Have you submitted a talk for LibrePlanet 2019 yet? The Call for Sessions (CfS) has been extended until Friday, November 9th, 2018 at 10:00 EDT (14:00 UTC). Visit and log in to submit your session.

      LibrePlanet is an annual conference hosted by the Free Software Foundation (FSF) that explores the intersection of technology and social justice through a variety of talks and activities. Every year, LibrePlanet brings together developers, policy experts, activists, hackers and end users to learn new skills, share accomplishments, and face challenges concerning computing freedom as a community. LibrePlanet 2019's theme is “Trailblazing Free Software” and will be held on Saturday and Sunday, March 23rd and 24th in the Greater Boston Area, MA.

  • Public Services/Government

    • Swedish procurement frameworks to build on EU’s Tallinn declaration

      Sweden's national procurement services department is one of the first European public services to use the Tallinn declaration to encourage public sector organisations to use open source and open standards. “The procurement agency wishes to emphasise to the tenderer that all parts of the procurement documents may contain requirements, criteria or conditions to ensure that the public sector is able to obtain software and services that enable sharing and reuse, and that avoid lock-in,” the agency writes.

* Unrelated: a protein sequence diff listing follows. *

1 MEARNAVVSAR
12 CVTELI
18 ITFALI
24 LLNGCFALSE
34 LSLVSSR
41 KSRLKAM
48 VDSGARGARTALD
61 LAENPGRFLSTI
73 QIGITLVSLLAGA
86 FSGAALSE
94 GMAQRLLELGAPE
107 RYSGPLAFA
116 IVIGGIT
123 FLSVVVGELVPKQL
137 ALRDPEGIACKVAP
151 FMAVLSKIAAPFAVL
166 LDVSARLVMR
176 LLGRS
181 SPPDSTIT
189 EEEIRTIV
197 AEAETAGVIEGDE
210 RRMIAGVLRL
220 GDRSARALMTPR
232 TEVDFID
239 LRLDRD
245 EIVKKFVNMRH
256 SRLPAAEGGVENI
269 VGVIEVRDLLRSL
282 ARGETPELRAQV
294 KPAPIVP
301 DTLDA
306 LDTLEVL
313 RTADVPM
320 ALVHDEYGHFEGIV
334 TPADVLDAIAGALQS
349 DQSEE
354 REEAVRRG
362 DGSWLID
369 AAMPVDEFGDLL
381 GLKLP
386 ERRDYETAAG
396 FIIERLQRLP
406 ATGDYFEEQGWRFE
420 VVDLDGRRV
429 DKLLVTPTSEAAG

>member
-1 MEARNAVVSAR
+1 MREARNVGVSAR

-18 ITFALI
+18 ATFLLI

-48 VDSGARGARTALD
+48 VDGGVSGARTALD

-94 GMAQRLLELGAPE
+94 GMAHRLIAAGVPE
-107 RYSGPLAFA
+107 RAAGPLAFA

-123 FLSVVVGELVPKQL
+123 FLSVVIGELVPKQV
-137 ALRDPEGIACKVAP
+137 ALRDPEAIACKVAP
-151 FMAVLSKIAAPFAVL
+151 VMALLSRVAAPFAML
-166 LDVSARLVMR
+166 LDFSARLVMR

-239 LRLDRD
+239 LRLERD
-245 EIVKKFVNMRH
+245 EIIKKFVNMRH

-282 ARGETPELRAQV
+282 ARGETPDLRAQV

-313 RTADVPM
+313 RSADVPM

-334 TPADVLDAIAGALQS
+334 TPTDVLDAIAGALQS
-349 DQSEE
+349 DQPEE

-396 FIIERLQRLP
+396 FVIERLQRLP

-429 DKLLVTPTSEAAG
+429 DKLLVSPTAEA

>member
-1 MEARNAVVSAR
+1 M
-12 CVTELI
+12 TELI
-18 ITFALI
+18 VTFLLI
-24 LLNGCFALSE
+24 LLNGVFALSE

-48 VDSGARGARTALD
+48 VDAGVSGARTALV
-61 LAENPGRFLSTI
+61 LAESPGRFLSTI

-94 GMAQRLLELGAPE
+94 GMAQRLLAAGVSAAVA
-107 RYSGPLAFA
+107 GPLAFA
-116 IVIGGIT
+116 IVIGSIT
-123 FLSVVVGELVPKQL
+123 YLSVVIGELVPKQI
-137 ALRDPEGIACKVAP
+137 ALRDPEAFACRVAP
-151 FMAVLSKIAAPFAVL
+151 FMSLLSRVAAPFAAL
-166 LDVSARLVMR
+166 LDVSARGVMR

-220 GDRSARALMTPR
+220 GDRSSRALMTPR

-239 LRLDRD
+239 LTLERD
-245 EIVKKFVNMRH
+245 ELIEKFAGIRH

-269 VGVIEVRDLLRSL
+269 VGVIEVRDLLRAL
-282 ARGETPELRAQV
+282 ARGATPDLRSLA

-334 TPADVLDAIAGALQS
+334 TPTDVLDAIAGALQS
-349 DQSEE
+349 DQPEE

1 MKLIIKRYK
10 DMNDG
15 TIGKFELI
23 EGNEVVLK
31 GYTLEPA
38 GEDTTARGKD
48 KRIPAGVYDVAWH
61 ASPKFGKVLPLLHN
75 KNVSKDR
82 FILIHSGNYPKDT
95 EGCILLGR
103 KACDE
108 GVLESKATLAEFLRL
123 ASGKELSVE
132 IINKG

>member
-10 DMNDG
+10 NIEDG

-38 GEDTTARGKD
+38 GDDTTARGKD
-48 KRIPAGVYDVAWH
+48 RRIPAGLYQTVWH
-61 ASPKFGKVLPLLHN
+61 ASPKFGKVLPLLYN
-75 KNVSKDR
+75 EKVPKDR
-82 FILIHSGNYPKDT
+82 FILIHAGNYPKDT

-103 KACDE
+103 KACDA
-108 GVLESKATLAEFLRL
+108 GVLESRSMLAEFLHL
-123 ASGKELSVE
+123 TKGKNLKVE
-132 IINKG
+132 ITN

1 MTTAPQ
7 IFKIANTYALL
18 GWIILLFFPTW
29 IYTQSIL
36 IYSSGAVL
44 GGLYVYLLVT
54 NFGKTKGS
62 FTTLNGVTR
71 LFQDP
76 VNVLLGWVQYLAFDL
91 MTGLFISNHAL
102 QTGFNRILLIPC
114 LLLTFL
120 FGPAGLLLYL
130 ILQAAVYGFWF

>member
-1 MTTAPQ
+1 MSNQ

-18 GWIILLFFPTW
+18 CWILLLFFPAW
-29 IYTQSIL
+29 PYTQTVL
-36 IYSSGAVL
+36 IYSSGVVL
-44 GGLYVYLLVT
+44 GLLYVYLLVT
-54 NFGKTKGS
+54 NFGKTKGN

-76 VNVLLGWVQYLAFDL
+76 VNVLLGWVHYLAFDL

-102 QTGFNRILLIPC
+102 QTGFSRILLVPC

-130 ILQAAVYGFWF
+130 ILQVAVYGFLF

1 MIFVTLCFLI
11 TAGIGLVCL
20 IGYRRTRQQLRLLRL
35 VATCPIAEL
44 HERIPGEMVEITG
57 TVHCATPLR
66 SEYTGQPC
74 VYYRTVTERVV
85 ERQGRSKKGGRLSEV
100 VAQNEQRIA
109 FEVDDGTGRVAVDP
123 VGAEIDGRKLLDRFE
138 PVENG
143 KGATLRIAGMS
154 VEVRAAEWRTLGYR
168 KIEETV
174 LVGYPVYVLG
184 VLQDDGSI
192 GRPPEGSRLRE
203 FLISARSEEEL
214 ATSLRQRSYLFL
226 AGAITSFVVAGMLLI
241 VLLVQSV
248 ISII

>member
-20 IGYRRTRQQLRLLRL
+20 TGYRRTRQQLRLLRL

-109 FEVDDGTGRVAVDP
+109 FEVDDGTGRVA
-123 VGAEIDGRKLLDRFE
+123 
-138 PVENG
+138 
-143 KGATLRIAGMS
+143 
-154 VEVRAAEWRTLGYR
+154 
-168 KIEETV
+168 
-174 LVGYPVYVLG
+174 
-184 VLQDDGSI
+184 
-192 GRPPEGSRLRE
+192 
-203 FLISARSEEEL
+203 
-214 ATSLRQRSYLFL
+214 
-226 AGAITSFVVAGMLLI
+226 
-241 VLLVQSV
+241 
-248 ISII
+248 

• Licensing/Legal

    • ​What's the deal with Microsoft's open-source friendly patents? [Ed: People who spread the "Microsoft loves Linux" lie now claim to explain to SJVN what's going on while Microsoft-connected patent trolls carry on suing Microsoft's rivals]
      By joining the Open Invention Network (OIN), Microsoft is offering its entire patent portfolio to the open-source patent consortium's members. Immediately after the announcement, people asked: "Entire? Everything? Even [patent name]?"

      At a keynote speech at Open Source Summit Europe in Scotland, Keith Bergelt, OIN's CEO, answered some of these questions. Later, in an interview with Bergelt and the OIN Linux System Definition director Mirko Boehm, more questions were answered.